The women’s suffragette leader is being honored for her work.
It’s been fewer than 100 years since women (though, effectively, just white women until 1964) got the right to vote in America. Susan B. Anthony is one of the most famous pioneers who fought for suffrage, and now, as chances are high that America will have its first woman president, people are honoring her work by decorating her grave with “I Voted” stickers.
Anthony, who is buried in Rochester, New York, died before she could see the 19th Amendment passed. One local station is even broadcasting the tribute to her grave.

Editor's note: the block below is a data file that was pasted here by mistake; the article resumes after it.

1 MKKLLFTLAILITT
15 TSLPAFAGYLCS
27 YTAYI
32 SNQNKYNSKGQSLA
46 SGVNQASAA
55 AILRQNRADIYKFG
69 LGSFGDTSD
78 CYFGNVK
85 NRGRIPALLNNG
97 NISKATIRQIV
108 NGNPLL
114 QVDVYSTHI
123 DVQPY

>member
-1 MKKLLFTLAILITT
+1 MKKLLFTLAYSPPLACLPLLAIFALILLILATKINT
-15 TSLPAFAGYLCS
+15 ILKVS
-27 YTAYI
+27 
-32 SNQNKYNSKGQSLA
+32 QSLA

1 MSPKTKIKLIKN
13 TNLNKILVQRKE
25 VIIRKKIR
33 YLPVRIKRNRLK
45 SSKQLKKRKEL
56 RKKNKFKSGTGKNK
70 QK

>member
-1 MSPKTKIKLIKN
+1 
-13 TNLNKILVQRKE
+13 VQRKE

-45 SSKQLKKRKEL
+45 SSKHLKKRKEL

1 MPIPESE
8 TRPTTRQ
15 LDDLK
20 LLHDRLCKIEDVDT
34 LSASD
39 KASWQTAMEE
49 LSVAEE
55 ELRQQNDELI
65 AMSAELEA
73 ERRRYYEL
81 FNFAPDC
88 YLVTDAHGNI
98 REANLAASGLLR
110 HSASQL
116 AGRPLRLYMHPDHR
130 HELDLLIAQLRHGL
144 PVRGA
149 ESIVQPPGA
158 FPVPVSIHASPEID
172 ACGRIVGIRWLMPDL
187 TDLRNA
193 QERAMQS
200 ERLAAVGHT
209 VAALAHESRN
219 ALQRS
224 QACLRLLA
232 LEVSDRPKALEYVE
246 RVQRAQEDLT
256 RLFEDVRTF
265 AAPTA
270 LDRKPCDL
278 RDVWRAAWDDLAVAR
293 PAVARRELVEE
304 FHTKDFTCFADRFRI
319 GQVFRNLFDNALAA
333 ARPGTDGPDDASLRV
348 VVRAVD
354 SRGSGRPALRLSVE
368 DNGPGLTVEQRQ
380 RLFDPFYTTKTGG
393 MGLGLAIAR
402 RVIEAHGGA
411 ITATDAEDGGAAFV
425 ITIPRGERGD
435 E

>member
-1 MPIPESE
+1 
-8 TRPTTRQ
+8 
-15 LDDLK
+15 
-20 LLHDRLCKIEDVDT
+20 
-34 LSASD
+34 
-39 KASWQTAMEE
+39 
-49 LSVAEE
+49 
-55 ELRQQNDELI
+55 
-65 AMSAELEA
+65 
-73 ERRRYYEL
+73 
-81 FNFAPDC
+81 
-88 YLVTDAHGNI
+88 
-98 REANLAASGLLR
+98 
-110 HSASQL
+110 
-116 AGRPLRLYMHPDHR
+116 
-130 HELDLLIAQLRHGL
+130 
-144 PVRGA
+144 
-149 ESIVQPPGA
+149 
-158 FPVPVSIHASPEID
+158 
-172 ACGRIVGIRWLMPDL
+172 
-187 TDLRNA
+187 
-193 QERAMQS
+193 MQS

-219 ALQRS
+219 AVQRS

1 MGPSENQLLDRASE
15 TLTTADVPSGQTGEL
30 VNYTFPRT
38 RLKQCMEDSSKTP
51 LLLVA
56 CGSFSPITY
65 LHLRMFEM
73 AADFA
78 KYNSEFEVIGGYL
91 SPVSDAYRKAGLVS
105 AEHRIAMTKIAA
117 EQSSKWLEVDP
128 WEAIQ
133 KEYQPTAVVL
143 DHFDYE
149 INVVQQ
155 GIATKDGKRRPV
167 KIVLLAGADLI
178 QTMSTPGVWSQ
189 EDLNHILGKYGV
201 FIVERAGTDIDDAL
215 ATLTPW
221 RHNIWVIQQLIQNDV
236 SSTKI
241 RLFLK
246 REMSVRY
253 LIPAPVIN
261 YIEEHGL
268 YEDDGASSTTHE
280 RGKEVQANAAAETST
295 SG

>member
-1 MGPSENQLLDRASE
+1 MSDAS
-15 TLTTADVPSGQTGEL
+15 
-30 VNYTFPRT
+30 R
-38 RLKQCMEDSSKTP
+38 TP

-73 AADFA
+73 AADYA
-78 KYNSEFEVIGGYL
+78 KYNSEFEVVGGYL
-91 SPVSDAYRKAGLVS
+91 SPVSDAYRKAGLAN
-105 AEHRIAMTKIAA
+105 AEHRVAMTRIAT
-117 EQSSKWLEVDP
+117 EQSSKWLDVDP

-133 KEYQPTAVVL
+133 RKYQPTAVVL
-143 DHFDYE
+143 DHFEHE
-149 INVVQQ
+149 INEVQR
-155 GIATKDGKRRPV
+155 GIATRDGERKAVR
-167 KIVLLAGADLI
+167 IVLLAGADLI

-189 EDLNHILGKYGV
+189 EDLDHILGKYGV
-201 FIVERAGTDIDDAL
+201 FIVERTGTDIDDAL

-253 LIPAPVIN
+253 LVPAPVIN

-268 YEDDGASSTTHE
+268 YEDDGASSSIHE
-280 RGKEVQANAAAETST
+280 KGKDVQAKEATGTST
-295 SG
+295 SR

People are also visiting the graves of other suffragettes and monuments to the Women’s Suffrage movement, as well as highlighting those women who fought for the vote.
Today, Woodlawn Cemetery in the Bronx, New York, is also holding an event to pay tribute to the numerous suffragettes buried there, including Elizabeth Cady Stanton and Carrie Chapman Catt, as well as other notable women like Madam C.J. Walker and Celia Cruz.
Pure, uncut internet. Straight to your inbox.